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v2 of comments on Performance Counters for Linux (PCL)

From:  stephane eranian <>
To:  LKML <>
Subject:  v2 of comments on Performance Counters for Linux (PCL)
Date:  Tue, 16 Jun 2009 19:42:39 +0200
Message-ID:  <>
Cc:  Andrew Morton <>, Thomas Gleixner <>, Ingo Molnar <>, Robert Richter <>, Peter Zijlstra <>, Paul Mackerras <>, Andi Kleen <>, Maynard Johnson <>, Carl Love <>, Corey J Ashford <>, Philip Mucci <>, Dan Terpstra <>, perfmon2-devel <>
Archive-link:  Article


Here is an updated version of my comments on PCL. Compared to the
previous version,
I have removed all the issues that were fixed or clarified. I have
kept all the issues and
open questions which I think are not solved yet and I added a few more.

I/ General API comments

 1/ System calls

     * ioctl()

       You have defined 5 ioctls() so far to operate on an existing event.
       I was under the impression that ioctl() should not be used except for

       How do you justify your usage of ioctl() in this context?

 2/ Grouping

       By design, an event can only be part of one group at a time. Events in
       a group are guaranteed to be active on the PMU at the same time. That
       means a group cannot have more events than there are available counters
       on the PMU. Tools may want to know the number of counters available in
       order to group their events accordingly, such that reliable ratios
       could be computed. It seems the only way to know this is by trial and
       error. This is not practical.

 3/ Multiplexing and system-wide

       Multiplexing is time-based and it is hooked into the timer tick. At
       every tick, the kernel tries to schedule another set of event groups.

       In tickless kernels if a CPU is idle, no timer tick is generated,
       therefore no multiplexing occurs. This is incorrect. It's not because
       the CPU is idle, that there aren't any interesting PMU events to measure.
       Parts of the CPU may still be active, e.g., caches and buses. And thus,
       it is expected that multiplexing still happens.

       You need to hook up the timer source for multiplexing to something else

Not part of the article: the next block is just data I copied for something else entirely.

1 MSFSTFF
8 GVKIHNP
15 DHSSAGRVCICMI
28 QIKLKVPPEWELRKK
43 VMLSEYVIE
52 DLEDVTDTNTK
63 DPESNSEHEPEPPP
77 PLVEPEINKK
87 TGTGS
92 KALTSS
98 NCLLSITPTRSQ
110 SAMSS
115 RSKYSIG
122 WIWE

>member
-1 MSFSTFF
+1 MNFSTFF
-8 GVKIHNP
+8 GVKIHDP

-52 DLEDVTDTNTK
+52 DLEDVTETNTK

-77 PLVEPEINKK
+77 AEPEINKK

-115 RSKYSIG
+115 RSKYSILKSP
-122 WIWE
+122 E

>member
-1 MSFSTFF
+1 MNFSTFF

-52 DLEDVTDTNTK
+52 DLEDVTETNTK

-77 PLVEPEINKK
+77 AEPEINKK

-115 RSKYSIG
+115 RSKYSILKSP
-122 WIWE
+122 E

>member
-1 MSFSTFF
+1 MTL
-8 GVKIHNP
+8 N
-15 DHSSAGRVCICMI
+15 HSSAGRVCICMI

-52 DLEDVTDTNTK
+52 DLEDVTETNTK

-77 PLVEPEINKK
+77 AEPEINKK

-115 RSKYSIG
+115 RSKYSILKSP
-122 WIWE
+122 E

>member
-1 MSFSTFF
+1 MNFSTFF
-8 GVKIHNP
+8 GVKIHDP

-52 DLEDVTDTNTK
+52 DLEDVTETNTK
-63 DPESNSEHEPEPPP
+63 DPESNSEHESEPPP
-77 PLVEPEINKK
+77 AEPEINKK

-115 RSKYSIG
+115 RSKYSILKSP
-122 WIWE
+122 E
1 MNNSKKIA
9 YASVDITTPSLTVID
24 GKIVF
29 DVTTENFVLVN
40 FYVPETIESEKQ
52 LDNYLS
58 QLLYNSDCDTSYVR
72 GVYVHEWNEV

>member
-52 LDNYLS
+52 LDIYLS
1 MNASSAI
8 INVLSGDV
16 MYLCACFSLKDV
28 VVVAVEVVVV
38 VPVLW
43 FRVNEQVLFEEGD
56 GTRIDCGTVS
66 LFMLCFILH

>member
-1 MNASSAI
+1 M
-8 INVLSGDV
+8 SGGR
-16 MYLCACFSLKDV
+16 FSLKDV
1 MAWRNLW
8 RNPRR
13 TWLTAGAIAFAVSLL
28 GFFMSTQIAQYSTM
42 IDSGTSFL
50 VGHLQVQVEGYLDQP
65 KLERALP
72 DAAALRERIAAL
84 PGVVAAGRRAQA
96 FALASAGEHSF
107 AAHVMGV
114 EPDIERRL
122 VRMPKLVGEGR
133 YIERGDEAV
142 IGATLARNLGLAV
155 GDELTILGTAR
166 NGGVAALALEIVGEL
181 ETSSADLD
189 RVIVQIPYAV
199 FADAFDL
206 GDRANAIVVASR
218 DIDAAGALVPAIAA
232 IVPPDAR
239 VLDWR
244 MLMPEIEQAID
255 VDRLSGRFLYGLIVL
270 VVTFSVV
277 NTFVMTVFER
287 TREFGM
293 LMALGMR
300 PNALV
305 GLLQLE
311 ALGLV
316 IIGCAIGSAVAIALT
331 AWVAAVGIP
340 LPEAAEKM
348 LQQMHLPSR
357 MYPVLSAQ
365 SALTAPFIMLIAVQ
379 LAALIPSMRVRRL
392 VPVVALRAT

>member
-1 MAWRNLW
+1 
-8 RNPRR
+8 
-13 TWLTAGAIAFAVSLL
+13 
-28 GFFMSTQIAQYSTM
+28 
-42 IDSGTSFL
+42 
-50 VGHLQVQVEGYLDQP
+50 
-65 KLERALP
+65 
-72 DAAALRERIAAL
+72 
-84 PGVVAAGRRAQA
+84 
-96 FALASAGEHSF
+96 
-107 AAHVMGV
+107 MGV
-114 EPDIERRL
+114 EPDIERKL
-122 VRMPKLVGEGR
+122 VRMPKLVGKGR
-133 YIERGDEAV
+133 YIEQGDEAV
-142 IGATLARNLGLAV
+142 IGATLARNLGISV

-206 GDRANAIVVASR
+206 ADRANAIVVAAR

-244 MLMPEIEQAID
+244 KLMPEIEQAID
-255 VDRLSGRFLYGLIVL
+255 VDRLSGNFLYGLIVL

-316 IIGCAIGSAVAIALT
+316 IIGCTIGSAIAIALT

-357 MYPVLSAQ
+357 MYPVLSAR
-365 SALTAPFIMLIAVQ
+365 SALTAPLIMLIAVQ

which is not affected by tickless. You cannot simply disable tickless
       during a measurement because you would not be measuring the system as
       it actually behaves.

  4/ Controlling group multiplexing

       Although multiplexing is exposed to users via the timing information,
       events may not necessarily be grouped at random by tools. Groups may
       not be ordered at random either.

       I know of tools which craft the sequence of groups carefully such that
       related events are in neighboring groups such that they measure similar
       parts of the execution. This way, you can mitigate the fluctuations
       introduced by multiplexing. In other words, some tools may want to
       control the order in which groups are scheduled on the PMU.

       You mentioned that groups are multiplexed in creation order. But which
       creation order? As far as I know, multiple distinct tools may be
       attaching to the same thread at the same time and their groups may be
       interleaved in the list. Therefore, I believe 'creation order' refers
       to the global group creation order which is only visible to the kernel.
       Each tool may see a different order. Let's take an example.

       Tool A creates group G1, G2, G3 and attaches them to thread T0. At the
       same time tool B creates group G4, G5. The actual global order may
       be: G1, G4, G2, G5, G3. This is what the kernel is going to multiplex.
       Each group will be multiplexed in the right order from the point of view
       of each tool. But there will be gaps. It would be nice to have a way
       to ensure that the sequence is either: G1, G2, G3, G4, G5 or G4, G5,
       G1, G2, G3. In other words, avoid the interleaving.

  5/ Mmaped count

       It is possible to read counts directly from user space for
       threads. This leverages a HW capability present on some processors. On
       X86, this is possible via RDPMC.

       The full 64-bit count is constructed by combining the hardware value
       extracted with an assembly instruction and a base value made available
       thru the mmap. There is an atomic generation count available to deal
       with the race condition.

       I believe there is a problem with this approach given that the PMU
       is shared and that events can be multiplexed. That means that even
       though you are self-monitoring, events get replaced on the PMU. The
       assembly instruction is unaware of that, it reads a register
not an event.

       On x86, assume event A is hosted in counter 0, thus you need RDPMC(0)
       to extract the count. But then, the event is replaced by another one
       which reuses counter 0. At the user level, you will still use RDPMC(0)
       but it will read the HW value from a different event and combine it
       with a base count from another one.

       To avoid this, you need to pin the event so it stays in the PMU at
       all times. Now, here is something unclear to me. Pinning does not
       mean stay in the SAME register, it means the event stays on the PMU